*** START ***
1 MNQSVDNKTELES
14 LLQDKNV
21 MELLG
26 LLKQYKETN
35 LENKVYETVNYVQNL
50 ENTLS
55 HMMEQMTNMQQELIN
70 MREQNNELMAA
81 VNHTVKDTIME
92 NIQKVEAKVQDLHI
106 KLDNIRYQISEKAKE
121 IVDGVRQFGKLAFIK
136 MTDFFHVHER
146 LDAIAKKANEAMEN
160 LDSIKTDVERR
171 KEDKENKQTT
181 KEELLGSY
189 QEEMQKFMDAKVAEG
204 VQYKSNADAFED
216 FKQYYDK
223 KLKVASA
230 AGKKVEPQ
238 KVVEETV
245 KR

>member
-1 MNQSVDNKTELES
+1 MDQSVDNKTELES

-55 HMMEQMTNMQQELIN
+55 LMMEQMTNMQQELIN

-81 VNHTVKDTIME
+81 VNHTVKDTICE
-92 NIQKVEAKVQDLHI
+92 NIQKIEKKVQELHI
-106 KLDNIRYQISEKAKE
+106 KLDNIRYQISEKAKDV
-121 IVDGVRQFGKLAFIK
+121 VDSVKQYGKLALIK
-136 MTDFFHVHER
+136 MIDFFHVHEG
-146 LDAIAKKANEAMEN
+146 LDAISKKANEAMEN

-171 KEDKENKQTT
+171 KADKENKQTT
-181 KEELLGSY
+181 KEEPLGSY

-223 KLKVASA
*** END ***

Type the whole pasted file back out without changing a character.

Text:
1 MNQSVDNKTELES
14 LLQDKNV
21 MELLG
26 LLKQYKETN
35 LENKVYETVNYVQNL
50 ENTLS
55 HMMEQMTNMQQELIN
70 MREQNNELMAA
81 VNHTVKDTIME
92 NIQKVEAKVQDLHI
106 KLDNIRYQISEKAKE
121 IVDGVRQFGKLAFIK
136 MTDFFHVHER
146 LDAIAKKANEAMEN
160 LDSIKTDVERR
171 KEDKENKQTT
181 KEELLGSY
189 QEEMQKFMDAKVAEG
204 VQYKSNADAFED
216 FKQYYDK
223 KLKVASA
230 AGKKVEPQ
238 KVVEETV
245 KR

>member
-1 MNQSVDNKTELES
+1 MDQSVDNKTELES

-55 HMMEQMTNMQQELIN
+55 LMMEQMTNMQQELIN

-81 VNHTVKDTIME
+81 VNHTVKDTICE
-92 NIQKVEAKVQDLHI
+92 NIQKIEKKVQELHI
-106 KLDNIRYQISEKAKE
+106 KLDNIRYQISEKAKDV
-121 IVDGVRQFGKLAFIK
+121 VDSVKQYGKLALIK
-136 MTDFFHVHER
+136 MIDFFHVHEG
-146 LDAIAKKANEAMEN
+146 LDAISKKANEAMEN

-171 KEDKENKQTT
+171 KADKENKQTT
-181 KEELLGSY
+181 KEEPLGSY

-223 KLKVASA